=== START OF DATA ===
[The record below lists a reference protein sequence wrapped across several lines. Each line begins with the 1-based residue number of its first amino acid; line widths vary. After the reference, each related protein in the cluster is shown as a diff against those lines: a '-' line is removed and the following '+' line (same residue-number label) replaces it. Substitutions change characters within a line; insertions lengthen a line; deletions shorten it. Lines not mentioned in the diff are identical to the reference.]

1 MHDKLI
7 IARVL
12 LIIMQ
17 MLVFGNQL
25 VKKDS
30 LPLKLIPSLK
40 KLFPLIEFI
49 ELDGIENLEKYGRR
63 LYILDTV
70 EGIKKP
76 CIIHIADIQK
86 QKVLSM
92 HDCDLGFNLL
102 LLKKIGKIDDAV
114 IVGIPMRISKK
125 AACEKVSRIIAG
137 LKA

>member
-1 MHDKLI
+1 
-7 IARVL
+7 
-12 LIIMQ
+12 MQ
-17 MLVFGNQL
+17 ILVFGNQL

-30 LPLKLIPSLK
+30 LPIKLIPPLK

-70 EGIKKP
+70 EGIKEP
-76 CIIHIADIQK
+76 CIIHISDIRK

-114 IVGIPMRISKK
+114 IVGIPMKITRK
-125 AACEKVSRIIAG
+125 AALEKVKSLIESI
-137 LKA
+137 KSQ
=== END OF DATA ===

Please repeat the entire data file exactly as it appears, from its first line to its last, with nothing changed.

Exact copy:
[The record below lists a reference protein sequence wrapped across several lines. Each line begins with the 1-based residue number of its first amino acid; line widths vary. After the reference, each related protein in the cluster is shown as a diff against those lines: a '-' line is removed and the following '+' line (same residue-number label) replaces it. Substitutions change characters within a line; insertions lengthen a line; deletions shorten it. Lines not mentioned in the diff are identical to the reference.]

1 MHDKLI
7 IARVL
12 LIIMQ
17 MLVFGNQL
25 VKKDS
30 LPLKLIPSLK
40 KLFPLIEFI
49 ELDGIENLEKYGRR
63 LYILDTV
70 EGIKKP
76 CIIHIADIQK
86 QKVLSM
92 HDCDLGFNLL
102 LLKKIGKIDDAV
114 IVGIPMRISKK
125 AACEKVSRIIAG
137 LKA

>member
-1 MHDKLI
+1 
-7 IARVL
+7 
-12 LIIMQ
+12 MQ
-17 MLVFGNQL
+17 ILVFGNQL

-30 LPLKLIPSLK
+30 LPIKLIPPLK

-70 EGIKKP
+70 EGIKEP
-76 CIIHIADIQK
+76 CIIHISDIRK

-114 IVGIPMRISKK
+114 IVGIPMKITRK
-125 AACEKVSRIIAG
+125 AALEKVKSLIESI
-137 LKA
+137 KSQ